Offline LifeIsExperience

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Re: instinctive nutrition while being on vacation
« Reply #4 on: May 28, 2013, 02:05:48 am »
Hi Iguana,

thx for your advice and sharing your experience. You mentioned local markets and supermarkets. What kind of food will i get there? Some non-exotic fruits (bananas, apples, maybe mango) and some vegetables. I don't thinc that this will satisfy me for a whole vacation. What about the availability of some exotic fruits? What about meat and eggs (based on a no-grains-diet)? What about coconuts and other fatty foodstuff? I suppose it is impossible to get these things on the countryside in england, france, ... . Especially when you are a backpacker (that is what i am going to be on vacation). Maybe my problem is kind of special :)

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Offline Iguana

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Re: instinctive nutrition while being on vacation
« Reply #5 on: May 28, 2013, 03:53:54 am »
I also went 3 times around the world backpacking (except in North America where I bought a travel van) and could always find suitable raw food. Proper meat and eggs are very hard to find, thus I relied on seafood. Sometimes you can find unfrozen New Zealand lamb in supermarkets; this is good meat, only grass fed. Ripe coconuts are always available in every supermarket, although they are often old and bad. In summer you’ll find plenty different fruits, but most commercial mangoes and papayas from South America are not edible, unripe and probably irradiated. I’ve been told that mangoes from Peru are not irradiated, though. Pineapples, bananas, oranges, avocados are usually ok except avocados from South Africa and Israel which are likely to be irradiated.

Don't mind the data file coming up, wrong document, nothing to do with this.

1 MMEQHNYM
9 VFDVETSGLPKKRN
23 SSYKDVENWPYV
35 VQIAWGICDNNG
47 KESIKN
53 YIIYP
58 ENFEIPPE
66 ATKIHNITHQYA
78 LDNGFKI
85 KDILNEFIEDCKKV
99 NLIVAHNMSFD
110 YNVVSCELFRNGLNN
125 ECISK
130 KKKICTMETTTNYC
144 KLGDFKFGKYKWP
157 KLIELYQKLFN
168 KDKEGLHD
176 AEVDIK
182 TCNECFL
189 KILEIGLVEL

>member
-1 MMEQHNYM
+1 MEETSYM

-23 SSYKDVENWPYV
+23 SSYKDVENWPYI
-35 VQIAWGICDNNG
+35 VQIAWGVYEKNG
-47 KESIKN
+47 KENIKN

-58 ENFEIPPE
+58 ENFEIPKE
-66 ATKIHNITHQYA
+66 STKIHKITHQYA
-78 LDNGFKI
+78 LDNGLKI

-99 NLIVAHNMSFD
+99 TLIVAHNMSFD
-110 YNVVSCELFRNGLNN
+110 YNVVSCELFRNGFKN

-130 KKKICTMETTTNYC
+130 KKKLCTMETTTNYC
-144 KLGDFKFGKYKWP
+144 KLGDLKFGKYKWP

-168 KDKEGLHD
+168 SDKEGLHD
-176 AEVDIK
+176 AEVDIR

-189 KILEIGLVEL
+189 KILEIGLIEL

Cause and effect are distant in time and space in complex systems, while at the same time there’s a tendency to look for causes near the events sought to be explained. Time delays in feedback in systems result in the condition where the long-run response of a system to an action is often different from its short-run response. — Ronald J. Ziegler

Offline LifeIsExperience

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Re: instinctive nutrition while being on vacation
« Reply #6 on: May 30, 2013, 03:12:42 pm »
A brief summary so far: fruits, vegetables, fish and fat of non-animal origin should be easy. But what about animal fat? What about the availability e.g. in france, Iguana?

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Offline Iguana

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Cause and effect are distant in time and space in complex systems, while at the same time there’s a tendency to look for causes near the events sought to be explained. Time delays in feedback in systems result in the condition where the long-run response of a system to an action is often different from its short-run response. — Ronald J. Ziegler